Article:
• $170 for Standard edition; $300 for Elite edition
  • Compatible with: Windows XP (SP3) and later for 32-bit support; Windows Vista and later for 32- and 64-bit support; Mac OS X 10.6 and later

If you want automated, tailored-to-your-camera lens correction in your RAW-processing software, look no further than DxO Optics Pro.

This Lightroom alternative features an extensive database of camera/lens combinations, which you can activate as 'modules' to automate lens-correction, chromatic aberration, sharpening, vignetting, and noise-reduction fixes. The Standard edition’s database of lens/camera combinations is built to support everything from RAW-capable point-and-shoot cameras to consumer-level DSLRs, while the Elite edition is a better fit for those shooting with a full-frame DSLR or other professional-level kits. Optics Pro 8 takes some getting used to, but it's an incredibly powerful tool and its lens corrections really do have to be seen to be believed. Be prepared to wait for new cameras and lens modules to be added, though DxO is getting better in this regard.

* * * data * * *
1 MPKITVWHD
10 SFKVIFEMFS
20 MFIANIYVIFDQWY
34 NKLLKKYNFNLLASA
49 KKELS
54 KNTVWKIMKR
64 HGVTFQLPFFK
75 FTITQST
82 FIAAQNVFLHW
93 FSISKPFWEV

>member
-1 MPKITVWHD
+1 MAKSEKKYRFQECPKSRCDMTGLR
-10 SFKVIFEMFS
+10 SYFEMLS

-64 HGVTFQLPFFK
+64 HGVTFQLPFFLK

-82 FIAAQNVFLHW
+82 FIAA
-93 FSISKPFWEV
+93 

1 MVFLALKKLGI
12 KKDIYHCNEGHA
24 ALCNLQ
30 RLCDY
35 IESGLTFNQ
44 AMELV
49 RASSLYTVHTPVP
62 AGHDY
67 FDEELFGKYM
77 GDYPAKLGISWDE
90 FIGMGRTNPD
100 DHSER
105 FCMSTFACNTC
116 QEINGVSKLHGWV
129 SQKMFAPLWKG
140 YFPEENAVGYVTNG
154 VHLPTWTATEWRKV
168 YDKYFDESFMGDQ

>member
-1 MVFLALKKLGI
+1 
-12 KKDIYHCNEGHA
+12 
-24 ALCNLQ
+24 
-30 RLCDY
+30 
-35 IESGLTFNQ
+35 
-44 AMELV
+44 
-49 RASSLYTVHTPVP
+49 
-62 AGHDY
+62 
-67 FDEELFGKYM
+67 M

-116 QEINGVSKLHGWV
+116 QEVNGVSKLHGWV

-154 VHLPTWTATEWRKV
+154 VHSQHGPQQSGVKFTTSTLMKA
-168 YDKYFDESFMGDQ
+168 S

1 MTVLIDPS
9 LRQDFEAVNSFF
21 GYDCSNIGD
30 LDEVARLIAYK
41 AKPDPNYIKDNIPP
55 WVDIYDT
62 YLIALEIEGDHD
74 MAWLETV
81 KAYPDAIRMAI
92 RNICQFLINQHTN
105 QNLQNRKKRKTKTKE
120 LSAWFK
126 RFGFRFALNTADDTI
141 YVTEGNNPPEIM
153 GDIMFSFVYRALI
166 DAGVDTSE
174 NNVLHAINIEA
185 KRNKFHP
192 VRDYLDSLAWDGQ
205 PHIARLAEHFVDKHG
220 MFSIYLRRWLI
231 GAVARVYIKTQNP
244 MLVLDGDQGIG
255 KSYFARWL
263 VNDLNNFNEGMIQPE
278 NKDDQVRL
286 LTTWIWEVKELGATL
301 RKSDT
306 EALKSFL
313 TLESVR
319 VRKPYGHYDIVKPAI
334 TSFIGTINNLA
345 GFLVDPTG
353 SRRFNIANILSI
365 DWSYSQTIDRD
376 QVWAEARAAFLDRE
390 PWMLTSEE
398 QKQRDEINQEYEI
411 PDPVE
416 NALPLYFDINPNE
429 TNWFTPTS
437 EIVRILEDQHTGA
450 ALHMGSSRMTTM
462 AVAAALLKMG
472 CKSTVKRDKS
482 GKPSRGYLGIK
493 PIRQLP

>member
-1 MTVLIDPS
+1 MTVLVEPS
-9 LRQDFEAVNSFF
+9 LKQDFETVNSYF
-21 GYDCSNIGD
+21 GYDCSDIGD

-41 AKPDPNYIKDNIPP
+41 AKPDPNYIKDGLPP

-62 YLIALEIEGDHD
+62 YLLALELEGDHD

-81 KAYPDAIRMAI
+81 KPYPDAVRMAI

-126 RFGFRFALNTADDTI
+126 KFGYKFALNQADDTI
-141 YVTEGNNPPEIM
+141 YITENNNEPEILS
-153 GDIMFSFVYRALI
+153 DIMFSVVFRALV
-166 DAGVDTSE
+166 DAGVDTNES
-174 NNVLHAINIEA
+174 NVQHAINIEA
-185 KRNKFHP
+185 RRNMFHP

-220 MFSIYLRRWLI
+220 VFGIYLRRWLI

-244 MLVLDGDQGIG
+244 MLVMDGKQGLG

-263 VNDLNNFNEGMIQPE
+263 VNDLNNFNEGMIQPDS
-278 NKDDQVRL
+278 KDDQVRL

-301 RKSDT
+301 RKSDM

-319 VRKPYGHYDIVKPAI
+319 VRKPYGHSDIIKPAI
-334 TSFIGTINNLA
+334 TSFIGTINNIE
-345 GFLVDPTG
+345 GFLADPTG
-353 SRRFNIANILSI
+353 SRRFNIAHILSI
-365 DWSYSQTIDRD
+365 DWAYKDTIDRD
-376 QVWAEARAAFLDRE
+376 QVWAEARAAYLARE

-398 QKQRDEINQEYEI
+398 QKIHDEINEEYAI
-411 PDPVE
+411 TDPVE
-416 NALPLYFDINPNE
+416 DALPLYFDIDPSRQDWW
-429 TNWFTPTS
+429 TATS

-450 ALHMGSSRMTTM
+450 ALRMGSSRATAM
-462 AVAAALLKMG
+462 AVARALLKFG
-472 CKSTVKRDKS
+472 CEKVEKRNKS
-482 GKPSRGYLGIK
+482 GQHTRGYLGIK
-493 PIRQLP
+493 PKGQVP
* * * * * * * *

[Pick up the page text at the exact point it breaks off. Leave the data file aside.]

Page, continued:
GIMP 2.8

  • Free
  • Compatible with: Windows XP and later; Mac OS X; Linux; Unix; BSD

GIMP is an open-source project that costs absolutely nothing. It does an admirable job of replicating Photoshop’s feature set when it comes to recomposing and manipulating your photos, applying effects, and cropping and resizing images.

GIMP supports editing PSD files, and its arsenal of tools is without equal for the price: Filters; brush tools; text tools; layers; distortion and color-correction tools; and plenty of cropping, resizing, and effects options. Although it shares a surprising amount of features with the much-higher-priced Photoshop, GIMP is nowhere near as much of a resource hog. The most common gripes with GIMP are that it isn’t as polished or easy to use as Photoshop, nor does it match up to Adobe’s editing software when it comes to advanced features and color management (no 16-/32-bit RAW or CMYK support, for example).